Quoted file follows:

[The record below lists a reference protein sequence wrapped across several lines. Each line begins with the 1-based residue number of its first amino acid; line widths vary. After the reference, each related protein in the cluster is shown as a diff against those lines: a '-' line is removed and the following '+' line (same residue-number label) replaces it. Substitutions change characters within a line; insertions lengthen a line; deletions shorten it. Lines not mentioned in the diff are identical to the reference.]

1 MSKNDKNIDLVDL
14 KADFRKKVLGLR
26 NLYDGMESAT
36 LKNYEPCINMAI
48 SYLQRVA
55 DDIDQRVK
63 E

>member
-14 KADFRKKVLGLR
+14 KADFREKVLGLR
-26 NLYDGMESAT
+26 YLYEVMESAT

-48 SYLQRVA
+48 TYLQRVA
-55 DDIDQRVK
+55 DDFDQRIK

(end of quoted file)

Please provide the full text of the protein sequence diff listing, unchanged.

[The record below lists a reference protein sequence wrapped across several lines. Each line begins with the 1-based residue number of its first amino acid; line widths vary. After the reference, each related protein in the cluster is shown as a diff against those lines: a '-' line is removed and the following '+' line (same residue-number label) replaces it. Substitutions change characters within a line; insertions lengthen a line; deletions shorten it. Lines not mentioned in the diff are identical to the reference.]

1 MSKNDKNIDLVDL
14 KADFRKKVLGLR
26 NLYDGMESAT
36 LKNYEPCINMAI
48 SYLQRVA
55 DDIDQRVK
63 E

>member
-14 KADFRKKVLGLR
+14 KADFREKVLGLR
-26 NLYDGMESAT
+26 YLYEVMESAT

-48 SYLQRVA
+48 TYLQRVA
-55 DDIDQRVK
+55 DDFDQRIK